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Pandemic Prevention and Preparedness

Pandemic Prevention and Preparedness for Wisconsin Public Libraries

 

According to Merriam-Webster Online, a pandemic is an outbreak of a disease that occurs over a wide geographic area and affects an exceptionally high proportion of the population. This can include many diseases, such as Influenza and Coronavirus. The following is a list of resources regarding pandemics, including considerations for policy development, prevention, preparedness, and response to outbreaks.

Public libraries can work with their municipalities to determine what services the library might be expected to provide in the event of pandemic outbreak in the community. In smaller communities, the emergency plan may be at the county level. The library may serve as a site to distribute information or emergency kits. The library director and board can work with local health officials, either with the municipality or the county, to determine whether it is appropriate to keep the library open, restrict areas where a higher density of people congregate, or to distribute materials or services at a single pick-up location. The library might also establish minimal acceptable staffing levels and determine at what point library services must be reduced or suspended due to staff illnesses, as well as what role the library can play in local emergency plans with reduced staffing levels.

The American Library Association (ALA) recommends that the following topics be considered when developing an individual library policy on illness and/or pandemic prevention and preparedness (after ensuring they are consistent with all other library policies):

  • Criteria for closing the library
  • Employee policies for sick leave, payroll, working from home
  • Cross training so others can take over for sick employees.
  • Social distancing (removing a number of chairs so people are not so close to each other, limiting the number of people who can come in at any one time, doing things that keep people and belongings apart from each other).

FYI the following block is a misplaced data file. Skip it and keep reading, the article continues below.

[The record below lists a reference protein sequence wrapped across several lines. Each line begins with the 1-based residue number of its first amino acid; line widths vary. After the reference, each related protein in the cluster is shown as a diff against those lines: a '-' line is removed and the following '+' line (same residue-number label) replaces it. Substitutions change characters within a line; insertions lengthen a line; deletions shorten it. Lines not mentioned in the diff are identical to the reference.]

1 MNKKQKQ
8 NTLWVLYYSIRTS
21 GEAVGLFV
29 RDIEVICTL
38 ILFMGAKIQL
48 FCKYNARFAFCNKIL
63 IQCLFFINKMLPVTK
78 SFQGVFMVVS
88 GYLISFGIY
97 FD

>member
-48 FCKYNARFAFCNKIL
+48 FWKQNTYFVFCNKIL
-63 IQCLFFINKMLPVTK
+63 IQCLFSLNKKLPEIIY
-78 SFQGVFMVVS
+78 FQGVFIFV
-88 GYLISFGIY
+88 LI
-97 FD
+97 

• Criteria for suspending library programs.
  • Providing masks and gloves, and training staff in their removal and disposal.
  • Standards for cleaning bathrooms, railings and door knobs, telephones, keyboards, counters; workstations/offices of employees who go home sick, emptying wastebaskets, etc. 
  • Scheduling critical facility needs in the event of an extended library closure (building checks, book drop, payroll, etc.).
  • Communications plan for reaching staff and communicating with the public.
  • Alternative means of providing information services to the public (enhanced or altered holds pick ups).
  • Accommodating the needs of those without a local newspaper subscription or home computer.
  • Educating the public in advance of an epidemic.

 The Centers for Disease Control and Prevention (CDC) is an excellent source of outbreak information and emergency preparedness concerns. Public libraries may wish to review the Resources for Community- and Faith-Based Leaders page for guidance, checklists, and cleaning and disinfecting recommendations. The CDC also provides a number of free print resources, from fact sheets to hand washing posters, in multiple languages.

Agencies within the National Institutes of Health (NIH) also have reliable information, particularly the MedlinePlus consumer health information from the U.S. National Library of Medicine, and more in-depth information for researchers from the National Institute of Allergy and Infectious Diseases (NIAID).

The World Health Organization (WHO) site provides a more global perspective on pandemics, including international travel advice.

More locally, the Wisconsin Department of Health Services (DHS) provides a wealth of information for Wisconsin residents, including guidance for employers, self-quarantine practices, and a current outbreaks and investigations tracker. Wisconsin's Flu Resource includes current information, national and international resources, links to news articles, pandemic planning checklists, and resources for families and businesses in Wisconsin.

For questions about this information, contact Shannon Schultz (608) 266-7270